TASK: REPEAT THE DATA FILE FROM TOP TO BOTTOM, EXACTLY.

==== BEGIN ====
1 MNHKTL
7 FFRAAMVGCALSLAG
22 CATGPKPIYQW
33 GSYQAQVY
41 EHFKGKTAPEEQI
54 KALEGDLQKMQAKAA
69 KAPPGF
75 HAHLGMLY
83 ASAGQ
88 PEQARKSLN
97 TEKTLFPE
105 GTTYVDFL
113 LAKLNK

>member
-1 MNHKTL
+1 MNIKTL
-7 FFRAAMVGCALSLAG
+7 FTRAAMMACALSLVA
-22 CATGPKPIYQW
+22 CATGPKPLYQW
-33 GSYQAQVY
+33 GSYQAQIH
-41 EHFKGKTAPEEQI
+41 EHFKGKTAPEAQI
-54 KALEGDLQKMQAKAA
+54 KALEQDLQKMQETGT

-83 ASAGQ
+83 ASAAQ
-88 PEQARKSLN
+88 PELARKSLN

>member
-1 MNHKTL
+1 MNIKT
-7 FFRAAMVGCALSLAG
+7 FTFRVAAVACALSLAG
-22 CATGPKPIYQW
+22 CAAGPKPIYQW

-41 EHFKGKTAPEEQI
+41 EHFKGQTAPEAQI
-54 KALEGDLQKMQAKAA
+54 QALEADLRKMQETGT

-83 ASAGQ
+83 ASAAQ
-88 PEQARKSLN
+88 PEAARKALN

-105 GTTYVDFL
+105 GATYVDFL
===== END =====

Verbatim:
1 MNHKTL
7 FFRAAMVGCALSLAG
22 CATGPKPIYQW
33 GSYQAQVY
41 EHFKGKTAPEEQI
54 KALEGDLQKMQAKAA
69 KAPPGF
75 HAHLGMLY
83 ASAGQ
88 PEQARKSLN
97 TEKTLFPE
105 GTTYVDFL
113 LAKLNK

>member
-1 MNHKTL
+1 MNIKTL
-7 FFRAAMVGCALSLAG
+7 FTRAAMMACALSLVA
-22 CATGPKPIYQW
+22 CATGPKPLYQW
-33 GSYQAQVY
+33 GSYQAQIH
-41 EHFKGKTAPEEQI
+41 EHFKGKTAPEAQI
-54 KALEGDLQKMQAKAA
+54 KALEQDLQKMQETGT

-83 ASAGQ
+83 ASAAQ
-88 PEQARKSLN
+88 PELARKSLN

>member
-1 MNHKTL
+1 MNIKT
-7 FFRAAMVGCALSLAG
+7 FTFRVAAVACALSLAG
-22 CATGPKPIYQW
+22 CAAGPKPIYQW

-41 EHFKGKTAPEEQI
+41 EHFKGQTAPEAQI
-54 KALEGDLQKMQAKAA
+54 QALEADLRKMQETGT

-83 ASAGQ
+83 ASAAQ
-88 PEQARKSLN
+88 PEAARKALN

-105 GTTYVDFL
+105 GATYVDFL